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Author Topic: Is This The End Game?  (Read 14816 times)
Jonathan Wienke
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« Reply #20 on: July 18, 2005, 12:48:54 AM »
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It's a well known fact that, with a good prime lens, a sturdy tripod, flawless technique and the right type of film developed in the appropriate developer to bring out the greatest detail, it's possible to record detail up to 100 lp/mm on 35mm film.

How does this compare with the 45-55 lp/mm limit of the 1Ds?
The catch is that this is only achievable for high contrast subjects like B&W resolution test charts and the like. Real-world subjects require much more film area for the grain patterns to average out to a given color, in much the same way that inkjet printers can achieve extremely high resolution (say 1440 DPI for most Epsons) for text and other high-contrast subject matter, but due to the dithering required to generate arbitrary colors in the midtones, they can't do much better than a 300DPI continuous-tone LightJet for most real-world images. That is ultimately the flaw in Clark's math; the dithering introduced by film's grain structure significantly reduces the effective usable lp/mm for any subject matter that is not high-contrast black & white, typically by a factor of 3 to 5. In contrast, this limitation does not apply to digital capture, except for Bayer-type cameras and highly saturated colors (color interpolation algorithms do not work well when you have adjacent pixels clipped to minimum and maximum values).

If you're shooting high-contrast B&W test charts, Clark's assertions are fairly accurate. But when shooting anything else, their validity is completely compromised.
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Ray
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« Reply #21 on: July 19, 2005, 01:03:51 AM »
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And where were all you res buffs when Kodak discontinued Ektar 25? IMHO that's the only color fim that approached the creamy skies of digital, and it also resolved close to 200 lp/mm, reputedly the highest-resolution color film ever mass-produced. Yet, today, I still prefer a 1Ds print to an Ektar 25 print. I suspect that's because the old lenses were simply not as sharp as the current lenses.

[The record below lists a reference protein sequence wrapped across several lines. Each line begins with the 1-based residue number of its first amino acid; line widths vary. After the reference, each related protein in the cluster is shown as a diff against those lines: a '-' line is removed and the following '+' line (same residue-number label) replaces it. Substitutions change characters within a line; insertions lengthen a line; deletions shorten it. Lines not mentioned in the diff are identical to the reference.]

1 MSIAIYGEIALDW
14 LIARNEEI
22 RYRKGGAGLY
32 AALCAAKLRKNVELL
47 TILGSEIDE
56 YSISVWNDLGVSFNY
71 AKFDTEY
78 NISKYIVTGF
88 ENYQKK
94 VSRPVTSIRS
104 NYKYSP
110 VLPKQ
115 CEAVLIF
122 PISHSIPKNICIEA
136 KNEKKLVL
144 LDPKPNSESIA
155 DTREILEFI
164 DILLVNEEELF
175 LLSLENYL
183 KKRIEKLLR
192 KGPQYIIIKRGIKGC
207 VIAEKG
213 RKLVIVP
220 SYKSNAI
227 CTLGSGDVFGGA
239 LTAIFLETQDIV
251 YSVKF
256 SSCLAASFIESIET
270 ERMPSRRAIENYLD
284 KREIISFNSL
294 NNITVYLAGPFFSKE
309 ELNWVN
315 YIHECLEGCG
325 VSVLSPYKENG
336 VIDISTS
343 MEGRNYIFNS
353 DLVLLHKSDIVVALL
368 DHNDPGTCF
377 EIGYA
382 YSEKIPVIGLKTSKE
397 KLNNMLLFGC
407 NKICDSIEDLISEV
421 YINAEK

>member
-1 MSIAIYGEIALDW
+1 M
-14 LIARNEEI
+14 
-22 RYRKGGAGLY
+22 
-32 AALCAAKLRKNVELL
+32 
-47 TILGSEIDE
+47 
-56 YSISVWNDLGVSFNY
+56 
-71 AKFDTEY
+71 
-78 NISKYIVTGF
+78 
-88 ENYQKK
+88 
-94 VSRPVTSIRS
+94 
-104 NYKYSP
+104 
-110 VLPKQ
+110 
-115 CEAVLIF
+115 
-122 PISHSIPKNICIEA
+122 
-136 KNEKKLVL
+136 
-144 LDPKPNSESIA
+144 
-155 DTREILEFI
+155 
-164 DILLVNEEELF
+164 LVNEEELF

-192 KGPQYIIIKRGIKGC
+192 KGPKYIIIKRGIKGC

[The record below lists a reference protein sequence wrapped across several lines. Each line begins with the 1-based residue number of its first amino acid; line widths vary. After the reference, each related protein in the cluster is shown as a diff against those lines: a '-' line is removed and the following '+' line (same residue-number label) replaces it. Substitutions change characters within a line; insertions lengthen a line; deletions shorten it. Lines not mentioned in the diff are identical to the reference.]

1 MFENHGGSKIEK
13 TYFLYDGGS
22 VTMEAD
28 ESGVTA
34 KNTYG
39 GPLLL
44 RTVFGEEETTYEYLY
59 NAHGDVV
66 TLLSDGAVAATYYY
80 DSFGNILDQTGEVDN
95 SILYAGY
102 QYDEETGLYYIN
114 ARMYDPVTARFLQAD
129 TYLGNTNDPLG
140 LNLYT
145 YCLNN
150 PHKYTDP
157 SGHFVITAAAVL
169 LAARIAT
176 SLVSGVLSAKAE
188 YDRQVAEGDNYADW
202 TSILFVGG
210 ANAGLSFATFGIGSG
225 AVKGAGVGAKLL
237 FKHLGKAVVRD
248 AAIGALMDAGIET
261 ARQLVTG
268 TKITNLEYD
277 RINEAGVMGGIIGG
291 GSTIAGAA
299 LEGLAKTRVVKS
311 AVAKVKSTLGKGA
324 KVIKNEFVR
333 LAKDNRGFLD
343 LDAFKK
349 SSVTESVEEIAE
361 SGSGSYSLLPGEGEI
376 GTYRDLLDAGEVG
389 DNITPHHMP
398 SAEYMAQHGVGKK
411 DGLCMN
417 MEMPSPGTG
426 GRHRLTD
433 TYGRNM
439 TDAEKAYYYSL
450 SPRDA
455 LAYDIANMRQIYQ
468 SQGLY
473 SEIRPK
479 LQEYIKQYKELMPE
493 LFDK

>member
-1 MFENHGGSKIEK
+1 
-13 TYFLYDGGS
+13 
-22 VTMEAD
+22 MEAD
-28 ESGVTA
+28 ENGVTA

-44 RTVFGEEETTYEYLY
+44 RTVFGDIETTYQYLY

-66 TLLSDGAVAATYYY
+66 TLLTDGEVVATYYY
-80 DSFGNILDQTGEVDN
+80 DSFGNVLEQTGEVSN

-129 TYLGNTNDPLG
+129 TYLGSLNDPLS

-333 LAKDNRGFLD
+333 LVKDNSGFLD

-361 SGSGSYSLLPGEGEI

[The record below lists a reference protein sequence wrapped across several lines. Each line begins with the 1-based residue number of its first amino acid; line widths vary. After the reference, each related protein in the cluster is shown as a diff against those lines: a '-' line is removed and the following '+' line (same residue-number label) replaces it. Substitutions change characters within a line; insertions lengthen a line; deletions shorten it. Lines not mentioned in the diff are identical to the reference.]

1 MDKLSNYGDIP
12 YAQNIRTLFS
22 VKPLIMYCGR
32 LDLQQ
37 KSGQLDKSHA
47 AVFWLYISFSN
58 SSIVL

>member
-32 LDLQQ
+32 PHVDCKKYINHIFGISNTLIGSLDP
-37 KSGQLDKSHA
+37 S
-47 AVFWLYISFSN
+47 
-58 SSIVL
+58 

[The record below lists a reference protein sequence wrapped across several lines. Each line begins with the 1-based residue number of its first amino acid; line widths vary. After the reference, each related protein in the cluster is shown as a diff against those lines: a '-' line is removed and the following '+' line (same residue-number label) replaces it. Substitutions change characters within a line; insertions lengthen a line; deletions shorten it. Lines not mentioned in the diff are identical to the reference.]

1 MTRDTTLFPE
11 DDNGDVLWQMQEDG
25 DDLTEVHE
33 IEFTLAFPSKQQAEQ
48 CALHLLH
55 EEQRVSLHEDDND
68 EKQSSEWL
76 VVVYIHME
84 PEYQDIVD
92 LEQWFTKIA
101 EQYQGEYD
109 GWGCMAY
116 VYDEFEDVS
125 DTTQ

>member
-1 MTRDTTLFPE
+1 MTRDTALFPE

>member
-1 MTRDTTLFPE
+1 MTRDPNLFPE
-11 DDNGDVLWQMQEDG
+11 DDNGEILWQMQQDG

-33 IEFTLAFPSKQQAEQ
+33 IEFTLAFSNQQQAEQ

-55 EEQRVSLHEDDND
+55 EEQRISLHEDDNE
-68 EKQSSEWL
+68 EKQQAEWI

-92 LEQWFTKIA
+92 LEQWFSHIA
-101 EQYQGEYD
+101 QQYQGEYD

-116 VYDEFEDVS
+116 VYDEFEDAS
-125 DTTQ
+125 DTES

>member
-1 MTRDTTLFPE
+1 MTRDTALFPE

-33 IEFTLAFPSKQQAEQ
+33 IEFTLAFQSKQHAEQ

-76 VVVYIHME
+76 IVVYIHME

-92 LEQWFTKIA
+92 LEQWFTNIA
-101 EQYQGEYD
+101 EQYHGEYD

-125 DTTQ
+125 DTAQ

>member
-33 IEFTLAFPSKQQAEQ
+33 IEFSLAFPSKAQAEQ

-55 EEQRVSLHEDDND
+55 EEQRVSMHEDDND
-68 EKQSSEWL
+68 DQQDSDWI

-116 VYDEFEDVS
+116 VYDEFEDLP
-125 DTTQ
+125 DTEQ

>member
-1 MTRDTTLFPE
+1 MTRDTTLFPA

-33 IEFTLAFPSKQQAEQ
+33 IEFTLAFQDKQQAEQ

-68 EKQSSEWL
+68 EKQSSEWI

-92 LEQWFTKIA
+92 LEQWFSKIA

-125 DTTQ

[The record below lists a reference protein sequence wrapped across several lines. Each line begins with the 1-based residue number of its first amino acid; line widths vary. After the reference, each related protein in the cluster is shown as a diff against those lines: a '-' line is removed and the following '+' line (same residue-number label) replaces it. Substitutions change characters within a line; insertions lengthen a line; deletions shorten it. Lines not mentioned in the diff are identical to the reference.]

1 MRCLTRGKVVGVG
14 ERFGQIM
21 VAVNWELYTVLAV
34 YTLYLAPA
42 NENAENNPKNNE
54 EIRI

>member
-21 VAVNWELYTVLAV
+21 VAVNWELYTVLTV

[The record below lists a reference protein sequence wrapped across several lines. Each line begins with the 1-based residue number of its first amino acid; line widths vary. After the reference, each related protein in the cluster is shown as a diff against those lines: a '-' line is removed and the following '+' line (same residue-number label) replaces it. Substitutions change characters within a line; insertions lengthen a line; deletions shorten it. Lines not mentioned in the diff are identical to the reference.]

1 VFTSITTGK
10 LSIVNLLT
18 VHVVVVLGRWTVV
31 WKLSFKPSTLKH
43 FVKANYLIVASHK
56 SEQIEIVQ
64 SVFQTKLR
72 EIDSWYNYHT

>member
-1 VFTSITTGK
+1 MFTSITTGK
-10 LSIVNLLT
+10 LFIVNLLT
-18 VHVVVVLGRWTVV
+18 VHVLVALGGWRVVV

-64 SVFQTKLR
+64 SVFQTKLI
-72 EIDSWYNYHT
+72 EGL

Hey! I wonder if this is a conspiracy. (Okay! Only joking. I'm not into conspiracy much - but it does exist, of course.)

Before I went digital, I was very impressed with Royal Gold 25 color negative as well as Technical Pan B&W. I've still got a few of both film types in the fridge, now well past their use by date.

Kodak have discontinued both of these films. It seems to me just a little bit odd that in the march towards full digitalisation, Kodak was quick to discontinue the films that could best compete with their DSLR cameras.

Of course, there's no arguing with a statement along the lines, "These films were not popular and therefore not economic to produce".
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Jonathan Wienke
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« Reply #22 on: July 19, 2005, 08:54:52 PM »
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I thought it had been well established that 9 million Foveon photosites are equal to 6 million Bayer type photosites, ie. the 3 megapixel SD9/10 produces an image quality roughly equal to a D60 or 10D, including resolution.
As RAW converters' Bayer interpolations routines improve, the quality difference is shrinking, and other tools and techniques are closing other aspects of the gap. For example, Focus Magic does a truly excellent job of undoing the slight blurring caused by the AA filter without reintroducing moire or other artifacts. The gap is shrinking, but it will never quite disappear.
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ijrwest
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« Reply #23 on: July 21, 2005, 03:12:53 PM »
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You are on the right track by looking at comparisons with a 'true' image produced by downsampling. That's what I was talking about earlier.

But I don't think using jpeg file sizes is a valid way of comparing the images. You are measuring the amount of information, but you are not measuring whether it is 'true' information.